frequently made flattering remarks about the form and
     content of my work, which I did as contributor of many
     'National' newspapers and periodicals, among which were
     also reactionary papers and periodicals." (3469-PS)

(1) Establishment of complete Nazi control over press and
radio. At the first Goebbels-Fritzsche discussion in early
April 1933, Goebbels informed Fritzsche of his decision to
place the Wireless News Service within the Propaganda
Ministry as of 1 May 1933. He suggested that Fritzsche make
certain rearrangements in the personnel so as to remove Jews
and other

                                                [Page  1038]
persons who did not support the NSDAP. Fritzsche debated
with Goebbels concerning some of these steps. During this
period Fritzsche made some effort to place Jews in other

In a second conference with Goebbels shortly thereafter,
Fritzsche informed Goebbels about the steps he had taken in
reorganizing the Wireless News Service. Goebbels thereupon
informed Fritzsche that he would like to have him reorganize
and modernize the entire news services of Germany within the
controls of the Propaganda Ministry. On 17 March 1933,
approximately two months before this time, the Propaganda
Ministry had been created by decree. (2029-PS) Fritzsche was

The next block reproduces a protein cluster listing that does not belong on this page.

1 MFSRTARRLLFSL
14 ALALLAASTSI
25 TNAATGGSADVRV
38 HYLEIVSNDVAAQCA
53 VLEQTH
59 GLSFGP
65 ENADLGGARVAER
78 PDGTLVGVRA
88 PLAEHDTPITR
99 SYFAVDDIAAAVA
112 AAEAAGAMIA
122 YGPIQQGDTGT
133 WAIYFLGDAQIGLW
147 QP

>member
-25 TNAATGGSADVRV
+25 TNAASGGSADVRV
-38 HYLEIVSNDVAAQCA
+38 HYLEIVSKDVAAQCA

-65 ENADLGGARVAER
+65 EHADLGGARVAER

intrigued by the Gobbles. offer. He proceeded to conclude
the Goebbels inspired reorganization of the Wireless-News
Service and, on 1 May 1933, together with the remaining
members of his staff, he joined the Propaganda Ministry. On
this same day he joined the NSDAP and took the customary
oath of unconditional loyalty to the Fuehrer (3469-PS).

From this time on, whatever reservations Fritzsche may have
had, either then or later, to the course of events under the
Nazis, Fritzsche was completely within the Nazi camp. For
the next 13 years he assisted in creating and in using the
propaganda devices which the conspirators successfully
employed in each of the principal phases of the

From 1933 until 1942 Fritzsche held one or more positions
within the German Press Division. For four years, from 1938
to 1942 the period when the Nazis undertook military
invasions of neighboring countries -- he headed this
Division. By virtue of its functions, the German Press
Division became an important and unique instrument of the
Nazi conspirators, not only in dominating the minds and
psychology of Germans, but also as an instrument of foreign
policy and psychological warfare against other nations.
Thus, the already broad jurisdiction of the Propaganda
Ministry was extended as follows by a Hitler decree of 30
June 1933:

     "The Reich Minister of Public Enlightenment and
     Propaganda has jurisdiction over the whole field of
     spiritual indoctrination of the nation, of
     propagandizing the State, of cultural and economic
     propaganda, of enlightenment of the public at home and